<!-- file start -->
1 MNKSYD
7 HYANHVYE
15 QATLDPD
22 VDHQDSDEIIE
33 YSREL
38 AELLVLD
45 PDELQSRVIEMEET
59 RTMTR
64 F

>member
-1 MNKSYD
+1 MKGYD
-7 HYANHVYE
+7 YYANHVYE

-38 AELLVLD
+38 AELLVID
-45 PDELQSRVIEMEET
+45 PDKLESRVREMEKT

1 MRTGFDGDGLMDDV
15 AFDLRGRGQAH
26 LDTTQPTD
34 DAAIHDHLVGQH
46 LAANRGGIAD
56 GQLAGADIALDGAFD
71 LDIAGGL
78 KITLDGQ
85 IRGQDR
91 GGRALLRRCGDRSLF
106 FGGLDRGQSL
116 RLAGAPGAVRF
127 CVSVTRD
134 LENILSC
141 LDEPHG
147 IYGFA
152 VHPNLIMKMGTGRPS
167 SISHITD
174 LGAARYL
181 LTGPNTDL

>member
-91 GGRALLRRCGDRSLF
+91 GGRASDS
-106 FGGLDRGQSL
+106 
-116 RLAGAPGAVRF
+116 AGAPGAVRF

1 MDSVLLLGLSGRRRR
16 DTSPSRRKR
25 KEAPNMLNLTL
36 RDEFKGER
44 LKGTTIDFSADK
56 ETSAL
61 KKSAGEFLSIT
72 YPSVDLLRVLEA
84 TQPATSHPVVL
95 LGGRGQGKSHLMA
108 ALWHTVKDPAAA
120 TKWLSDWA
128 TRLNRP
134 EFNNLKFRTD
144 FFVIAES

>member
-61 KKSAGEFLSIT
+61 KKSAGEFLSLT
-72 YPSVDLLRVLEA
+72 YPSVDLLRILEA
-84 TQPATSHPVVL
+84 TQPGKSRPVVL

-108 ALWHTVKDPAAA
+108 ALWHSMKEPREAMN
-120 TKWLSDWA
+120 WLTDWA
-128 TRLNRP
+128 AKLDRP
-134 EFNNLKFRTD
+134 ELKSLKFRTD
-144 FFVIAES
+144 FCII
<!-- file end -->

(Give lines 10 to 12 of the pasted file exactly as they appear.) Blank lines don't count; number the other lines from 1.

>member
-1 MNKSYD
+1 MKGYD